Word of the Day: EASTER
Word of the Day: EASTER
The ironies of faithlessness — that it should lead to such heights of credulity, a willingness to believe anything and everything. The medieval peasant tucked in a valley north of Trondheim, who still looked over his shoulder warily when he had to cross an unknown forest, in case one of the earth-folk should appear, was a regular skeptic as compared with our contemporaries who have lost their faith in God and picked up faith in anything and everything else. I mean, I can understand somebody who believes that Thomas Jefferson was a bad man; I don’t agree, but I can see where such a person might come from, and when it comes to the fight between Jefferson and Adams, my mind and even my heart are with the sour elder from Massachusetts. But who the heck are our heroes now? Grubby politicians, ill-educated journalists, celebrities who can’t sing or act …
Our word EASTER is a case in point. We have exactly one early medieval guess as to its provenance. Bede the Venerable says that it came from the name of a goddess, EOSTRA, associated with the spring equinox. That is possible. It is also possible that Bede was mixing things up, because there wasn’t any science of etymology at the time, and because we have absolutely no independent evidence of any such goddess in other Germanic lands, or in the other Germanic languages. So on a hint dropped by Bede — who gives us entire letters, more than a hundred years old, back and forth between England and Rome, as to how to cleanse the pagan shrines, for example, and which calendar to use for determining when EASTER would fall — my contemporaries, who don’t read Latin, who know nothing about the evangelization of England, all at once are certain that EASTER was a pagan feast before the Christians got to it. They “know” it, as other people know that aliens landed in New Mexico.
EASTER was celebrated all over the Christian world, from the beginning of the Church. Its date was tied to the Jewish Passover, because that is when the event occurred. Passover is set in spring, after the vernal equinox. EASTER has been settled, in the west, as the first Sunday after the first full moon after the vernal equinox. There never was any controversy over whether the Resurrection of the Lord ought to be celebrated in June or October or something. It was always a matter of computation, and getting all the churches (in the west) on board together, first as to whether to celebrate it on the Passover day or rather the day after the Sabbath of the Passover, and then how to calculate which moon was to be taken as the paschal — with a 19 year cycle or an 84 year cycle or whatnot. What some pagans in Northumbria centuries after the fact were or were not doing had absolutely no relation to anything. They weren’t coloring eggs and looking out for bunnies, anyhow.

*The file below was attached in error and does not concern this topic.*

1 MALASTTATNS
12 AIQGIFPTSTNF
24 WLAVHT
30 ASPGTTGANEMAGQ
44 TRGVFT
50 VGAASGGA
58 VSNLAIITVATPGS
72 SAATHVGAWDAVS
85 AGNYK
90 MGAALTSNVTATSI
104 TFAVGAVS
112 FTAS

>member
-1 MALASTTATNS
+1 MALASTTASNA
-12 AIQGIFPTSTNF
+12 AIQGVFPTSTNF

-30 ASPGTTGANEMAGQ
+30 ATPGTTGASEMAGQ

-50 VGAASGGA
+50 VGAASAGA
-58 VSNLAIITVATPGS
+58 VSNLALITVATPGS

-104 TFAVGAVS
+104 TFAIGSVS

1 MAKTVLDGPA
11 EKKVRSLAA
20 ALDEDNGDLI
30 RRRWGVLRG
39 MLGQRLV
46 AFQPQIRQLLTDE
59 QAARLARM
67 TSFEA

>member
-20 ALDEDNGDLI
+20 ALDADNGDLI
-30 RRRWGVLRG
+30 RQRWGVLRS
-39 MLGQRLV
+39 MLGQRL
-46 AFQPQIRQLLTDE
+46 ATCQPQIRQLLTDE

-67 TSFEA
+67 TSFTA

As to the word: It is extremely rare. Almost all of the rest of the Christian world simply uses a derivative of Hebrew PESACH, Septuagint PASCHA, Latin PASQUA > Welsh PASG, Portuguese PASCOA, Danish PASKE. Polish and a couple of the Slavic languages (but not most, and not Russian) express the feast as the GREAT NIGHT. The only languages I can find with a cognate of EASTER are German (OSTER) and Luxembourgois (OUSCHTEREN). That the word has anything to do with Babylonian ISHTAR is, frankly, about as likely as that there ever was a kingdom in China whose counselors were named PING, PANG, and PONG. It’s a current pseudo-etymology, for ideological purposes. ISHTAR is a Semitic name from a Semitic language; the word has nothing to do, that I can find, with dawn. She’s a fertility goddess, and those were everywhere. The Persian name of the Jewish heroine is ESTHER, not related to the name of the pagan goddess; Persian STARA, STAR. (Persian is an Indo European language, like English, Latin, Greek, Sanskrit, and Hittite; Uriah the Hittite spoke a language related to English, but his name, URIAH, is Hebrew, suggesting a devotee of the one true God. Persian is not related to Hebrew, Babylonian, Phoenician, Egyptian, or Arabic.)
Anglo Saxon already had the word EAST, with various suffixed forms, such as EASTERRA, meaning FARTHEST EAST. The word comes from the Indo European root AUS-, having to do with the shining of the dawn: Greek EOS, Latin *AUSOSA > AURORA. What would you name the great feast having to do with the RISING of the Lord in the EAST? And everything in the world was basically EAST of England. Churches were often ORIENTED toward the EAST, “ad ORIENTEM,” because Christ was the RISEN one, the one whose asterism the magi saw rising in the EAST, the one who is called in Revelation by the appellation of the MORNING STAR. EAST, EAST, EAST.